By DANA LIEBELSON
Imagine an America where journalists and whistleblowers cannot reveal government misconduct without facing grave punishment. Does that sound like a healthy democracy to you? Well, if Congress rushes anti-leak legislation without carefully considering the ramifications on the public’s right-to-know, the U.S. will be one step closer to that dim future.
Some members of Congress have been calling for swift anti-leak legislative action in response to The New York Times breaking two sensitive national security stories: the first on the Obama Administration’s “kill list,” the second about U.S. cyber-attacks on Iranian nuclear facilities. As some legislators frame it, the most recent leaks are part of a growing trend of potentially harmful disclosures.
POGO and more than 25 good government groups from across the ideological spectrum sent a letter to the Senate and House intelligence committees last week, urging Congress not to accelerate anti-leak legislation without taking careful steps to protect the interests of an open government and informed public.
It’s politically popular for politicians to take a strong stance against leaking—but rushing legislation is not a practical solution to the issue. Firstly, as the Federation of American Scientists, American Civil Liberties Union, POGO and countless others have documented, there is already a serious problem with over-classification of government records.
“Over-classification hinders information sharing, causes information to be inappropriately removed from public access, and causes the government to needlessly spend billions of taxpayer dollars protecting information that should never have been classified” good government groups wrote in a 2010 letter.
There have been some steps to address this problem: for example, in 2009, President Obama signed an Executive Order that spurred a review of the current procedures for classifying and declassifying information.
But these actions are still very much in the early stages—and the problem of an abundance of improperly classified information still exists.
“There are absolutely secrets that must be kept to protect our national security and our democracy, but that is undermined by the overwhelming amount of information illegitimately marked secret,” said POGO Public Policy Director Angela Canterbury. Anti-leaks efforts must start by ensuring our classified information is credible and by creating safe channels for lawful disclosures of wrongdoing by whistleblowers.”
“Both acts have the effect of damaging the subject of the revelation. But leaking is quite different from blowing the whistle,” Radack wrote in The Los Angeles Times. “The Whistleblower Protection Act protects the disclosure of information that a government employee reasonably believes evidences fraud, waste, abuse or a danger to public health or safety.”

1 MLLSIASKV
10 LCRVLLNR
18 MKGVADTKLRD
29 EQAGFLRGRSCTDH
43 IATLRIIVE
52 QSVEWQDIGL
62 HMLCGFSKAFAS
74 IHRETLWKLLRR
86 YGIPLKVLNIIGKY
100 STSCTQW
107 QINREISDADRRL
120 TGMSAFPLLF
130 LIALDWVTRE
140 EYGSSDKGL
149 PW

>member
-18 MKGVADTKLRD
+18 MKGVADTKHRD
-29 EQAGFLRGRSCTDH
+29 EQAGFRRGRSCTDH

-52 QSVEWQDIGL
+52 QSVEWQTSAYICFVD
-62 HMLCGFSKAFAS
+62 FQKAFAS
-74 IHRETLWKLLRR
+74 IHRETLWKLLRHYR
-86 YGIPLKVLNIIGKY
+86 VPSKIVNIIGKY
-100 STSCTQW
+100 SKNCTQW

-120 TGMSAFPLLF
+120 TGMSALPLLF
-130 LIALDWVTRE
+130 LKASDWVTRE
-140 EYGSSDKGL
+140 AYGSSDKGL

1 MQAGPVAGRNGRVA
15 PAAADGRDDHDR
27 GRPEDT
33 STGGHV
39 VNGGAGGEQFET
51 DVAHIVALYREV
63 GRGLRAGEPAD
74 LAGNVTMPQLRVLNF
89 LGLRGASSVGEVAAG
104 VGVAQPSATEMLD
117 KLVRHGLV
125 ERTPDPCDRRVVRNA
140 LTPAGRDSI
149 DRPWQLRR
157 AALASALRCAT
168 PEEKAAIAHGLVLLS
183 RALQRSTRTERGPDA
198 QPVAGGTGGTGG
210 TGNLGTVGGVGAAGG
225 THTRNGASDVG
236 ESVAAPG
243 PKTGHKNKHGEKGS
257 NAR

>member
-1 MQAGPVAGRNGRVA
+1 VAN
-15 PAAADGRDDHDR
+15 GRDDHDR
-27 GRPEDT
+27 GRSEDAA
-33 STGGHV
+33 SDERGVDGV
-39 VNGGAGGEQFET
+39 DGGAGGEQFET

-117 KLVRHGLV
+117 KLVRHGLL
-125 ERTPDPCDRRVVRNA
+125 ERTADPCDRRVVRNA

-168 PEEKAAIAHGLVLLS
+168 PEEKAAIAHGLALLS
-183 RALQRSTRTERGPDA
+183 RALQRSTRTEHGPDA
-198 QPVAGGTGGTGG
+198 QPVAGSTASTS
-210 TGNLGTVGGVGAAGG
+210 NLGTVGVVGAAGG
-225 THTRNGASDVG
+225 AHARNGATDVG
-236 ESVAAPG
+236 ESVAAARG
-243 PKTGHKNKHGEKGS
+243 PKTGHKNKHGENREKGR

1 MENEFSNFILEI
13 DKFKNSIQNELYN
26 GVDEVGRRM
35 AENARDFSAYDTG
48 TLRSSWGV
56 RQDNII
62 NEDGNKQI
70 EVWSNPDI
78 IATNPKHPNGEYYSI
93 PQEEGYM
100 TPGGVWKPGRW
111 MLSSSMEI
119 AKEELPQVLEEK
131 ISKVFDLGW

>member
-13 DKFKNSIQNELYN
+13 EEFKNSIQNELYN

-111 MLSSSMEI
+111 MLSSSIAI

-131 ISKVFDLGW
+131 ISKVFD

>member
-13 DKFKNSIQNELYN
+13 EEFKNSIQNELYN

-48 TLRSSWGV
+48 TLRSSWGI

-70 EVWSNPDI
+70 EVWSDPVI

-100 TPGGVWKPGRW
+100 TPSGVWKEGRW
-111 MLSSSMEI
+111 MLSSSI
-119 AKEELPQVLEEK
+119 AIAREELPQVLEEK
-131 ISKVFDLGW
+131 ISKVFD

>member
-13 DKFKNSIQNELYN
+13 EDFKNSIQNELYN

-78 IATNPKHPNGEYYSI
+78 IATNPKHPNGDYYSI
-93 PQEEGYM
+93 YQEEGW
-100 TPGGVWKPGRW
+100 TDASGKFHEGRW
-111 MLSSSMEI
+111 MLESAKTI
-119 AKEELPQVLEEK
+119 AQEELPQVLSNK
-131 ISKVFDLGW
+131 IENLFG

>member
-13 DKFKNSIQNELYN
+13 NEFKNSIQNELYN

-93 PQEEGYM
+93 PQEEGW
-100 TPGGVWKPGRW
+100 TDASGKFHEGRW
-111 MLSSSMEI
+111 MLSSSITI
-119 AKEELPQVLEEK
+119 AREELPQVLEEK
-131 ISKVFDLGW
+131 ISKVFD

Unfortunately, this law does not provide adequate safe channels to make disclosures—particularly in matters of intelligence—which can lead more leaking. It doesn’t help that the Obama Administration is cracking down on leakers and whistleblowers at an alarming rate: just check out these six Americans the Department of Justice charged with the deadly-serious Espionage Act.
It is vital that whistleblowers have strong protections for legally exposing wrongdoing. One way to do that would be for Congress to finally pass the Whistleblower Protection Enhancement Act (H.R. 3289/S.743), which among other things, would provide intelligence community workers safe, legal channels for disclosures of wrongdoing, and give them some protections for doing so. This bill passed through the Senate on May 8, 2012, and the House companion bill has passed the Oversight and Government Reform Committee, and awaits consideration by the House.
No one wants leaks that threaten our national security to happen—but throwing a big blanket over leakers, whistleblowers, and any remotely sensitive information doesn’t solve the problem. It makes it worse. Congress needs to seek input from the public and experts in the field to begin to address these important issues.
As former President Bill Clinton said when he vetoed a broad anti-leak bill put forth by Congress, “It is my obligation to protect not only our government's vital information from improper disclosure, but also to protect the rights of citizens to receive the information necessary for democracy to work.”
Dana Liebelson is POGO's Beth Daley Impact Fellow